• Semi-automated inspection technology to improve safety and reliability of data capture and facilitate new operational modes.
petercorkerobot

Project Leader, Professor Peter Corke from QUT

 

Q4Lab – Automated quality assurance for point clouds

QA4LAB is a series of software tools for the quality assurance of point cloud data, created by the CRCSI. This series of software tools was initially based on LiDAR, but is now expanding into photogrammetric point clouds with QA4UAV.

This expertise includes:

  1. QA4LiDAR to simplify the quality assurance for airborne topographic and bathymetric LiDAR deliveries
  2. QA4MOBiLE, an easy-to-use, standard compliance and quality assurance checking mechanism for mobile laser scanning (MLS) data
  3. QA4UAV, a quality assurance tool for UAV imagery and photogrammetric point clouds.

The QA4LAB website hosts downloadable resources including quality assurance software packages, form editors and visual review platforms that allow operators to assess data quality.

Explore the opportunities of QA4LAB by clicking on relevant headings across the website.

Mapping the Great Barrier Reef

Australia’s Great Barrier Reef (GBR) is one of the largest living ecosystems on earth. It is 344 400 km2 in size and approximately 2 300km long including around 3 000 reefs made up of 600 types of hard and soft coral. The GBR was designated as a UNESCO World Heritage Site in 1981, and remains a major attraction for snorkelers and divers from around the world. However, the GBR is under increasing pressure due to land-based pollution and poor water quality, crown-of-thorns starfish outbreaks, and coral bleaching resulting from climate change.

Mapping the Great Barrier Reef using spatial technologies is the logical next step in gaining better understanding of the health and wellness of the reef in a contemporary and interactive manner.
The project “Monitoring through Many Eyes”, led by Distinguished Professor Kerrie Mengersen and her team at QUT, developed an integrated citizen-science software platform during this pilot 12-month project, which can be used to engage with citizens to better monitor and manage the GBR.

The software platform allows crowd-sourced 2-D and 360-degree imagery taken by recreational and professional divers to be uploaded and geolocated within an existing digital map. Elicitation modules were developed to allow regular citizens to identify coral in the images, while marine scientists can be immersed into the digital environment to elicit information about reef health issues. This expert "prior information" can be combined with existing monitoring data to build spatio-temporal predictive models used to gain a better understanding of the ecosystem, inform spatially explicit management decisions, and guide future data collection.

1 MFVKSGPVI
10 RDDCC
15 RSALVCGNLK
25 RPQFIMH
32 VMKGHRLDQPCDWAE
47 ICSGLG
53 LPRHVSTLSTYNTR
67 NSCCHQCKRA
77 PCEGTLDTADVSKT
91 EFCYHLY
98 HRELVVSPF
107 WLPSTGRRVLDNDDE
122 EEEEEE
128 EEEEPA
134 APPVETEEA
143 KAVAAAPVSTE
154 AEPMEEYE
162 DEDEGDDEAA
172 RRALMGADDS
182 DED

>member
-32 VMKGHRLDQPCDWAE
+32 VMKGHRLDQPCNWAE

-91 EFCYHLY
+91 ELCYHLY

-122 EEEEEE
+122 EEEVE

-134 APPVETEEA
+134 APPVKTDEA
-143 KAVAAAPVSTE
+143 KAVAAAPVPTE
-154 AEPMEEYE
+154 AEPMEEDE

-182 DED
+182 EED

A first of its kind, the interactive spatial platform www.virtualreef.org.au hosts the crowdsourced geotagged imagery to create a visual and virtual reality environment that can be viewed by the community and reef experts. This online platform also provides a way for citizens to contribute to data collection and processing, so that managers can make use of all the available information to make more informed, data-enabled management decisions in the GBR.

The pilot project is now finished and awaits its next stage of research which is to open up the system and allow citizen-scientists to classify reef imagery.

reef check

Congratulations

The CRCSI congratulates Professor Kerrie Mengersen on receiving the title of Distinguished Professor from QUT and for winning the Pitman Medal for outstanding achievement in statistics. 

 

Health Program Update

The Program is helping to answer the question, “Does my location affect my health?”

The Health Program was established in 2011 to assist in optimising health outcomes and service delivery through increasing spatial capabilities throughout the health sector. The Program is helping to answer the question, “Does my location affect my health?”. During this time, the CRCSI has co-funded projects with partners delivering a range of outcomes including: the development of an online reporting and mapping
application that has made a wealth of health information more accessible to staff within health agencies enabling faster, more efficient decision-making, spatial modelling methodology critical for disease burden estimation in areas with small populations; successful linkage of environmental data with medicine usage for patients with lung disease; assistive clinical diagnostics through an innovative 3D facial analysis tool and a systematic evidence-based approach to prioritising resources where most needed post exposure to disaster.